o Diagnosing actual/potential risk problems: using assessment data, it is important to
identify a diagnosis perhaps while referring to the NANDA, which includes actual
diagnosis (existing problems), risk diagnoses (potential problems) & wellness diagnosis
(promotion of health).
While medical diagnoses are used to determine the cause of a disease, nursing
diagnoses evaluate the response of the whole person for actual or potential health
o Setting priorities: acuity of illness, persons social/family context determines priorities of
First level priority problems: emergency, immediate (airway establishing,
breathing and cardiac circulations)
Second level priority: require intervention to prevent further deterioration (risk
of infections or change in mental status)
Third level priority: important to health but can be addressed after 1st/2nd
Collaborative: approach to treatment involves multiple disciplines to solve
physiological complications
o Determining specific interventions: aim to prevent, manage or resolve health problems
and must be clear who, when, how often it should be done.
o Evaluating and revising your thinking: compare actual outcomes and expected outcomes
and determine effectiveness of interventions.
o Determining a comprehensive plan: record revised plan of care and keep it up to date and
make sure it is accessible to multidisciplinary team.
Evidence Informed Assessment
- Evidence based practice include clinical trials or experimental research that will then support your
practice and your decisions and is strictly this form of evidence.
- Evidence informed practice, however, is tailored to the needs of the patient and is more inclusive
of what is actually considered evidence, such as other research or readings.
- EIP is more than the use of best-practice techniques to treat patients; it is a systematic approach
to practice that emphasizes the use of best evidence in combination with the clinicians experience,
as well as the patient preferences and values, to make decisions about care and treatment
- Clinical decision making depends on all four factors: the best and most appropriate evidence from
a critical review of research literature; the patients own context and preferences; the clinicians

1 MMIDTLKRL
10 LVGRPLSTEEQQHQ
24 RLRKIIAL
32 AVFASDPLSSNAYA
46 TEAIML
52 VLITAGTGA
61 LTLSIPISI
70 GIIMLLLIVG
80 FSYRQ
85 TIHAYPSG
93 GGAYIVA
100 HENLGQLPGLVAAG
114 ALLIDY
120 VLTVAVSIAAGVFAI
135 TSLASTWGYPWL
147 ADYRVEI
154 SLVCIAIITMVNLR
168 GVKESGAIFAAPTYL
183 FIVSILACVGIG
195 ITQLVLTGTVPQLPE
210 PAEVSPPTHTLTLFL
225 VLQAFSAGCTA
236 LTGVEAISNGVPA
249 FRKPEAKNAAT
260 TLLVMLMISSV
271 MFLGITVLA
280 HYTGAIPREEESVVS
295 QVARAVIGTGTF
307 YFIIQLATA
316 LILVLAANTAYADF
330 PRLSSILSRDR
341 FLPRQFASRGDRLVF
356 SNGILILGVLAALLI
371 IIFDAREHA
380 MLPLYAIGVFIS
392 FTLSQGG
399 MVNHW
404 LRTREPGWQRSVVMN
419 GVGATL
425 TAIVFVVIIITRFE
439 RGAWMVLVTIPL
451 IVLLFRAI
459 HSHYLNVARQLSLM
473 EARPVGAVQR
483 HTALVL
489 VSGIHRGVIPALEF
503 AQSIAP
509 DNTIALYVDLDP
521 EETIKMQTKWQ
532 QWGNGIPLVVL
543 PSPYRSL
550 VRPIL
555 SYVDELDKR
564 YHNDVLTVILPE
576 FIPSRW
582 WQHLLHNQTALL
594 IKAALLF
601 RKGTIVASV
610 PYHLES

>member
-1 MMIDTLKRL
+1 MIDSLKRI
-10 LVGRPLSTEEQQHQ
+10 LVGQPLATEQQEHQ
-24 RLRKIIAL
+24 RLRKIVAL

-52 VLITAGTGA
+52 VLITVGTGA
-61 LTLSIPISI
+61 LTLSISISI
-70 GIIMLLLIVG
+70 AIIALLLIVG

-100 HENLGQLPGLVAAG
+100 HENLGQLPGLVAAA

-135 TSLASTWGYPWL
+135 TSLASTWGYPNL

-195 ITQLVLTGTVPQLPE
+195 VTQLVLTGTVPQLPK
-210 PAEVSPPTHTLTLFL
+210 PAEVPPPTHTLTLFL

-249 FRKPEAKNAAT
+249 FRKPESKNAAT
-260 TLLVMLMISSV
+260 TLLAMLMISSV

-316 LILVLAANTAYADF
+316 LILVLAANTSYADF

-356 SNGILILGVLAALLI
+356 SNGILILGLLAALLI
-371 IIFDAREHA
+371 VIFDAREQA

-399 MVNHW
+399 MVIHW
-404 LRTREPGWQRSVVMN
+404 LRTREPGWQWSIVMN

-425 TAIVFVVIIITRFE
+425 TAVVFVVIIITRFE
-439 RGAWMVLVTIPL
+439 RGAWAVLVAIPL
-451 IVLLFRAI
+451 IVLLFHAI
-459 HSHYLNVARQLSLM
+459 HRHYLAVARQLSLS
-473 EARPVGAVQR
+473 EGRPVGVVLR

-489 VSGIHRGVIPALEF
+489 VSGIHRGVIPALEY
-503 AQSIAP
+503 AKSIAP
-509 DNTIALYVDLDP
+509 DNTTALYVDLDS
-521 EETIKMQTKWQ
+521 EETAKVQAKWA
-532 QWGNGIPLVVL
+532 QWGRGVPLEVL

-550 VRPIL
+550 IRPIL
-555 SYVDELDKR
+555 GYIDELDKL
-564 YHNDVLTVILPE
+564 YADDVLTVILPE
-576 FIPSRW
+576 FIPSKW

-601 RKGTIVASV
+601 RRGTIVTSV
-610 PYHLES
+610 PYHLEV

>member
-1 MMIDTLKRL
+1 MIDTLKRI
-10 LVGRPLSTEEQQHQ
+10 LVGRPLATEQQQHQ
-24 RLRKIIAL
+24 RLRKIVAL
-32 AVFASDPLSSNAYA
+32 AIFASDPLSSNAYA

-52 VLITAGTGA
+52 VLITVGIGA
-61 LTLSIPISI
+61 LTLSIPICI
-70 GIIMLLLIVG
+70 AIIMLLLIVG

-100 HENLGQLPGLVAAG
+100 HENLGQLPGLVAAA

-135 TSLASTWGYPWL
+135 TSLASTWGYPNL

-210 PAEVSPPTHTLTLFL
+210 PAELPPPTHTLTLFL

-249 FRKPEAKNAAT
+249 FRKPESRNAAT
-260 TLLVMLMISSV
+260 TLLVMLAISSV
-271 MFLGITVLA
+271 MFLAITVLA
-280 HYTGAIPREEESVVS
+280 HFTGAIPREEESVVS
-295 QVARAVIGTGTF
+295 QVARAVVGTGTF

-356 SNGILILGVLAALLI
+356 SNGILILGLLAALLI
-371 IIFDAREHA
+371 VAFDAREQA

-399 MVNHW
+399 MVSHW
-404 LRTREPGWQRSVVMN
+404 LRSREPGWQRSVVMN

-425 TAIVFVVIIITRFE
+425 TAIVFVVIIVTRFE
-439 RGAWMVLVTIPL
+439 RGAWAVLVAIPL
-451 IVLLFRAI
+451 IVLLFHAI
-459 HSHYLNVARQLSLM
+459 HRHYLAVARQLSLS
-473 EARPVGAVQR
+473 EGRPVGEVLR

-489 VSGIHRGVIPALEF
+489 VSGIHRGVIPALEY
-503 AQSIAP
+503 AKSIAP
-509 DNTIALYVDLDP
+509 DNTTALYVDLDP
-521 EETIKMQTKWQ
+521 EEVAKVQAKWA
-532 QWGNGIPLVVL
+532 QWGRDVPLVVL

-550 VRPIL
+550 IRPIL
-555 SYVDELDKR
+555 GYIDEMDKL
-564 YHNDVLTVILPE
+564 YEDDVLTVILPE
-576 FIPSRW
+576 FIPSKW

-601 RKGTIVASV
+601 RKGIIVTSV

experience and expertise; and finally, physical examination and assessment.
- Although assessment skills are important, when there is no clinical evidence to support its
significance, it can be omitted from the examination process.
- New protocols or guidelines can be established based on clinical evidence in order to make patient
care more effective and to manage staff time.
- Patients that have received care based on EIP face advantages, but to implement the research
findings into practice can take several years.
Expanding the Concept of Health
- Biomedical model: health is the absence of disease, which is caused by specific agents or
pathogens. The biomedical focus involves elimination of those pathogens through treatment, and a
person is considered healthy when they no long exhibit the signs and symptoms.
- Behavioural model: states that health care must extend past treatment and also include primary
and secondary preventions that change lifestyles and behaviours.
- Socioenvironmental model: incorporates sociological and environmental aspects.
- The Ottawa Charter for Health Promotion identifies peace, education, shelter, food, income, equity
and social justice as health, making several Canadians unhealthy due to their lack of these things.
- Through this, Canada has been able to identify social determinants of health include social,
economic and political conditions that shape the health of individuals.
o Economic determinant: the red wine study, where red wine is associated with greater
wealth and therefore better health, rather red wine just being healthy for you.